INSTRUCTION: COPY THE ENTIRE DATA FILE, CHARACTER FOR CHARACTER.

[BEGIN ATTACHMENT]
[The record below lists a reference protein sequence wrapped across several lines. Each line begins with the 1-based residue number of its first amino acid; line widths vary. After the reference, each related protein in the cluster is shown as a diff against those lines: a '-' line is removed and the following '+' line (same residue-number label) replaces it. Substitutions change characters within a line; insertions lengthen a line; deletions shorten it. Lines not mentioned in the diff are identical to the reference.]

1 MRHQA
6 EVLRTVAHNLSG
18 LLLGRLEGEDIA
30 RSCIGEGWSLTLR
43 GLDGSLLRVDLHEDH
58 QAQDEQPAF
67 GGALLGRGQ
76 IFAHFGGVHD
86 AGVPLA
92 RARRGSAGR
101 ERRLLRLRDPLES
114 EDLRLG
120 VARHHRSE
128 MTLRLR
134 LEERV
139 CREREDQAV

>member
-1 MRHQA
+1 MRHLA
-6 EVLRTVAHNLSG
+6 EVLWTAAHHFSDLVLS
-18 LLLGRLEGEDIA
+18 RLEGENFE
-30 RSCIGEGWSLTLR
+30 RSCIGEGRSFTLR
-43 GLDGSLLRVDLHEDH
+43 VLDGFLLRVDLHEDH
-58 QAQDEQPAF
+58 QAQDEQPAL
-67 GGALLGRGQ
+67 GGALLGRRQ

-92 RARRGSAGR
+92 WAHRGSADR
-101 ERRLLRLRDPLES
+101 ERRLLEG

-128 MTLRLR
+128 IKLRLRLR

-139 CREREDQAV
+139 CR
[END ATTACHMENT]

[The record below lists a reference protein sequence wrapped across several lines. Each line begins with the 1-based residue number of its first amino acid; line widths vary. After the reference, each related protein in the cluster is shown as a diff against those lines: a '-' line is removed and the following '+' line (same residue-number label) replaces it. Substitutions change characters within a line; insertions lengthen a line; deletions shorten it. Lines not mentioned in the diff are identical to the reference.]

1 MRHQA
6 EVLRTVAHNLSG
18 LLLGRLEGEDIA
30 RSCIGEGWSLTLR
43 GLDGSLLRVDLHEDH
58 QAQDEQPAF
67 GGALLGRGQ
76 IFAHFGGVHD
86 AGVPLA
92 RARRGSAGR
101 ERRLLRLRDPLES
114 EDLRLG
120 VARHHRSE
128 MTLRLR
134 LEERV
139 CREREDQAV

>member
-1 MRHQA
+1 MRHLA
-6 EVLRTVAHNLSG
+6 EVLWTAAHHFSDLVLS
-18 LLLGRLEGEDIA
+18 RLEGENFE
-30 RSCIGEGWSLTLR
+30 RSCIGEGRSFTLR
-43 GLDGSLLRVDLHEDH
+43 VLDGFLLRVDLHEDH
-58 QAQDEQPAF
+58 QAQDEQPAL
-67 GGALLGRGQ
+67 GGALLGRRQ

-92 RARRGSAGR
+92 WAHRGSADR
-101 ERRLLRLRDPLES
+101 ERRLLEG

-128 MTLRLR
+128 IKLRLRLR

-139 CREREDQAV
+139 CR